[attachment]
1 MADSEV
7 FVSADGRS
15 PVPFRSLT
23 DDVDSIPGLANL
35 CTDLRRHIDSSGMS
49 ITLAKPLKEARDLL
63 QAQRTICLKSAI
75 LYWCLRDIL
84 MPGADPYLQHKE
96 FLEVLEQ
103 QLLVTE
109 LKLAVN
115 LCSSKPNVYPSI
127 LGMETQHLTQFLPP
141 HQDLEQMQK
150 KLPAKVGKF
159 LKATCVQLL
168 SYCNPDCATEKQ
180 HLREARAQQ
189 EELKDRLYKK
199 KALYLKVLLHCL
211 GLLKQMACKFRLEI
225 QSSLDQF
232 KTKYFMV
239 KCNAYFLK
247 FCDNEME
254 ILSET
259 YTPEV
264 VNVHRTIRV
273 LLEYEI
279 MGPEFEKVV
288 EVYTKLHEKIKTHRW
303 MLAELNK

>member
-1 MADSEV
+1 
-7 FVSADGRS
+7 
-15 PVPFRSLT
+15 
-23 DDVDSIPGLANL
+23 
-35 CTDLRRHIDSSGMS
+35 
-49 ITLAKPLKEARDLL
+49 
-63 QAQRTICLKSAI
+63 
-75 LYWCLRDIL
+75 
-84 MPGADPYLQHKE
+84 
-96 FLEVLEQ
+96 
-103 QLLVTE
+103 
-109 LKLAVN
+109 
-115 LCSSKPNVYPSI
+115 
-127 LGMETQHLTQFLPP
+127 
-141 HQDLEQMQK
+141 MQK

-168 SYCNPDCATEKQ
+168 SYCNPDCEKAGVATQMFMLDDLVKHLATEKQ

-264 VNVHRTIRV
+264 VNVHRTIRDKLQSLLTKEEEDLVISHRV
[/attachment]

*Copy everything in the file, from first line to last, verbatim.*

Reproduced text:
1 MADSEV
7 FVSADGRS
15 PVPFRSLT
23 DDVDSIPGLANL
35 CTDLRRHIDSSGMS
49 ITLAKPLKEARDLL
63 QAQRTICLKSAI
75 LYWCLRDIL
84 MPGADPYLQHKE
96 FLEVLEQ
103 QLLVTE
109 LKLAVN
115 LCSSKPNVYPSI
127 LGMETQHLTQFLPP
141 HQDLEQMQK
150 KLPAKVGKF
159 LKATCVQLL
168 SYCNPDCATEKQ
180 HLREARAQQ
189 EELKDRLYKK
199 KALYLKVLLHCL
211 GLLKQMACKFRLEI
225 QSSLDQF
232 KTKYFMV
239 KCNAYFLK
247 FCDNEME
254 ILSET
259 YTPEV
264 VNVHRTIRV
273 LLEYEI
279 MGPEFEKVV
288 EVYTKLHEKIKTHRW
303 MLAELNK

>member
-1 MADSEV
+1 
-7 FVSADGRS
+7 
-15 PVPFRSLT
+15 
-23 DDVDSIPGLANL
+23 
-35 CTDLRRHIDSSGMS
+35 
-49 ITLAKPLKEARDLL
+49 
-63 QAQRTICLKSAI
+63 
-75 LYWCLRDIL
+75 
-84 MPGADPYLQHKE
+84 
-96 FLEVLEQ
+96 
-103 QLLVTE
+103 
-109 LKLAVN
+109 
-115 LCSSKPNVYPSI
+115 
-127 LGMETQHLTQFLPP
+127 
-141 HQDLEQMQK
+141 MQK

-168 SYCNPDCATEKQ
+168 SYCNPDCEKAGVATQMFMLDDLVKHLATEKQ

-264 VNVHRTIRV
+264 VNVHRTIRDKLQSLLTKEEEDLVISHRV